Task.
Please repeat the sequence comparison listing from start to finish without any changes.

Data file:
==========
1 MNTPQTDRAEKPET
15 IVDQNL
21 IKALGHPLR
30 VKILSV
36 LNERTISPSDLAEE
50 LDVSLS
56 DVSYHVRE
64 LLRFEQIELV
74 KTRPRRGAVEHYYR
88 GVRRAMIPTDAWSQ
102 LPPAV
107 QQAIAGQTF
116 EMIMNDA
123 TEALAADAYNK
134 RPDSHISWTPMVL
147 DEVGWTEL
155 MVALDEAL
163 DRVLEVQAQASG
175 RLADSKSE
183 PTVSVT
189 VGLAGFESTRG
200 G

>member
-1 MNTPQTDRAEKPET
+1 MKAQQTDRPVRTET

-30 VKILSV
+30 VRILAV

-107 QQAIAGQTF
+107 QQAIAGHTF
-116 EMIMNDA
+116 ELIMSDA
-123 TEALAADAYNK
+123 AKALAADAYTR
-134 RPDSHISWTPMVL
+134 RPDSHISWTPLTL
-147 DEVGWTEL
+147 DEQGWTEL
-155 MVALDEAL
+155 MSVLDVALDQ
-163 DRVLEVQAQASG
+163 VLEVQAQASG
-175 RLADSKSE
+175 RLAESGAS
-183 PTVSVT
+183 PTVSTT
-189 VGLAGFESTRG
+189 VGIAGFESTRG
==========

1 MNTPQTDRAEKPET
15 IVDQNL
21 IKALGHPLR
30 VKILSV
36 LNERTISPSDLAEE
50 LDVSLS
56 DVSYHVRE
64 LLRFEQIELV
74 KTRPRRGAVEHYYR
88 GVRRAMIPTDAWSQ
102 LPPAV
107 QQAIAGQTF
116 EMIMNDA
123 TEALAADAYNK
134 RPDSHISWTPMVL
147 DEVGWTEL
155 MVALDEAL
163 DRVLEVQAQASG
175 RLADSKSE
183 PTVSVT
189 VGLAGFESTRG
200 G

>member
-1 MNTPQTDRAEKPET
+1 MKAQQTDRPVRTET

-30 VKILSV
+30 VRILAV

-107 QQAIAGQTF
+107 QQAIAGHTF
-116 EMIMNDA
+116 ELIMSDA
-123 TEALAADAYNK
+123 AKALAADAYTR
-134 RPDSHISWTPMVL
+134 RPDSHISWTPLTL
-147 DEVGWTEL
+147 DEQGWTEL
-155 MVALDEAL
+155 MSVLDVALDQ
-163 DRVLEVQAQASG
+163 VLEVQAQASG
-175 RLADSKSE
+175 RLAESGAS
-183 PTVSVT
+183 PTVSTT
-189 VGLAGFESTRG
+189 VGIAGFESTRG